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Constipation Week – Day 1: The Basics


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A 7-year-old boy is brought in by his mother with faecal soiling for 6 months. He has a bowel motion every second day.  Some days these are ‘giant’ stools, other days, small pellets.  He soils his pants up to 5-6 times per week, usually in the daytime and is being bullied at school. He complains of daily abdominal pain. His mother has tried multiple short courses of laxatives and is convinced they don’t work.  He has a palpable mass in his left iliac fossa that you are able to indent. What should you do next?

See our other Constipation Week posts

Although you may groan a little inside, thinking ‘not another child with constipation’, just remember that up to one-third of these children will develop chronic constipation, leading to significant psychosocial consequences. Opportunities for early intervention are often ignored, yet an extra five minutes with these patients can make a great deal of difference to their long term outcome.[1]

What are the important history points?

  • Frequency of stool
  • Consistency – show the child a Bristol Chart
  • Timing and onset of constipation
  • Symptoms associated with defaecation i.e. distress on stooling, bleeding associated with hard stool, straining
  • Overflow soiling
  • Abdominal pain
  • Precipitating factors i.e. fissures, change of diet, infections, medications
  • Any neurological problems in legs?
  • Diet and fluid intake – any changes in infant formula or weaning?
  • Previous treatments tried
  • Past medical history: passage of meconium (should be within 48 hrs after birth); previous episodes of constipation; previous anal fissure; growth and general wellbeing; family/social history.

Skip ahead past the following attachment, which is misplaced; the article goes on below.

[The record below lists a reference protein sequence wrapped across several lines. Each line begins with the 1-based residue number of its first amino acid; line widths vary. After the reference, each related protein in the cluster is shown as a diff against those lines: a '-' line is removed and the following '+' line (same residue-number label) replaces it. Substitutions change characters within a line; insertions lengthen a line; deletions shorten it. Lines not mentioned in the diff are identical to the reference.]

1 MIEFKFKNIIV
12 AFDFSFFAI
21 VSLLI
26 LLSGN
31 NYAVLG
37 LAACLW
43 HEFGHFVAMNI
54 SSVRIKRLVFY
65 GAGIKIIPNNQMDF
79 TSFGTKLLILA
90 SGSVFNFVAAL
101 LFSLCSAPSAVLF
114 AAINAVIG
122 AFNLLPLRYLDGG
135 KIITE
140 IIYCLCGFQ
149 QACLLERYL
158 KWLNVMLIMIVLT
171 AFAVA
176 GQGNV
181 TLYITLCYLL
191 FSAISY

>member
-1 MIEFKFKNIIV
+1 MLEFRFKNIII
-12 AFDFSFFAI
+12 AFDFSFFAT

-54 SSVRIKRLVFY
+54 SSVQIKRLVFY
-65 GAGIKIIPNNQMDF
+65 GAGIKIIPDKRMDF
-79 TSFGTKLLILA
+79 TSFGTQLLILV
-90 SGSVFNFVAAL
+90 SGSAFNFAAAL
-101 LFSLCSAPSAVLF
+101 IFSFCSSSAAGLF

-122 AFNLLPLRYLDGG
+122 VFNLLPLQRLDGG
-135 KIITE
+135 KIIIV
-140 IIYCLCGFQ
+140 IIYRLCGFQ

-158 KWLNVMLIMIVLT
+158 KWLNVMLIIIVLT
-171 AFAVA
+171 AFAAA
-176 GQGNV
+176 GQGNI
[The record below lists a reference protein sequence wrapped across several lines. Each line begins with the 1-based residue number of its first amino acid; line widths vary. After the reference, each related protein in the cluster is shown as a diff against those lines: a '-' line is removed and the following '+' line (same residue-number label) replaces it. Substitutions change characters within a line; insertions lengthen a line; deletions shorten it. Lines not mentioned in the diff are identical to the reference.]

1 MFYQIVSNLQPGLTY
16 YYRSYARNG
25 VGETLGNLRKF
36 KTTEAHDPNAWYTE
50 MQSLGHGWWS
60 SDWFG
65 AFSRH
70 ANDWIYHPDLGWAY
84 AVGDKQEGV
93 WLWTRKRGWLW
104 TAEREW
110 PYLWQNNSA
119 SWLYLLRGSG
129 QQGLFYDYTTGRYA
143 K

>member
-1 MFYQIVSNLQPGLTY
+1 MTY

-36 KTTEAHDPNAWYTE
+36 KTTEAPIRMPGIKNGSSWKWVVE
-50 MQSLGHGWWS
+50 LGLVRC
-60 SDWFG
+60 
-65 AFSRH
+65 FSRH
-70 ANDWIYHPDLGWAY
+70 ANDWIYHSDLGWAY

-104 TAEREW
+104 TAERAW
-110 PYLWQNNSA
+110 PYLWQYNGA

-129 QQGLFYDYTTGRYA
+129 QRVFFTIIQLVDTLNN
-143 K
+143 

Bristol stool chart

What are the important examination points not to forget?

  • Plot growth
  • Abdominal examination
  • Perianal exam – appearance, position, patency, fissures
  • Spine – scoliosis
  • Skin overlying the spine – discoloured/sinus/hairy patch/central pit
  • Gluteal muscles – is there asymmetry?
  • Gait
  • Tone and strength in lower limbs
  • (+ reflexes if there are features on exam that suggest neurological impairment)
  • No PR! A PR exam should only be undertaken by a doctor competent to interpret features of anatomical abnormalities or Hirschsprung’s disease e.g. paediatric surgeons

What are the 'Red Flags'?

  • Constipation from early infancy
  • Delay in meconium >48hrs
  • Ribbon stools
  • Weakness in legs
  • Abdo distension & vomiting
  • Abnormal appearance of anus
  • Asymmetry/flattening of gluteals
  • Sacral agenesis
  • Skin changes overlying spine
  • Deformity of lower limbs – talipes
  • Abnormal neuromuscular signs
  • Abnormal reflexes


1. National Institute for Health and Clinical Excellence (2010).  Constipation in children and young people: diagnosis and management of idiopathic childhood constipation in primary and secondary care. CG99. London: National Institute for Health and Clinical Excellence. Available from:


About the authors

  • Dr Angela Clarke MBBS, DCH is a paediatric trainee based in Brisbane, Queensland. She has a special interest in General Paediatrics, Medical Education and Paediatric Emergency Medicine. Outside of work she enjoys gardening, cooking and exploring South East Queensland by land and sea.


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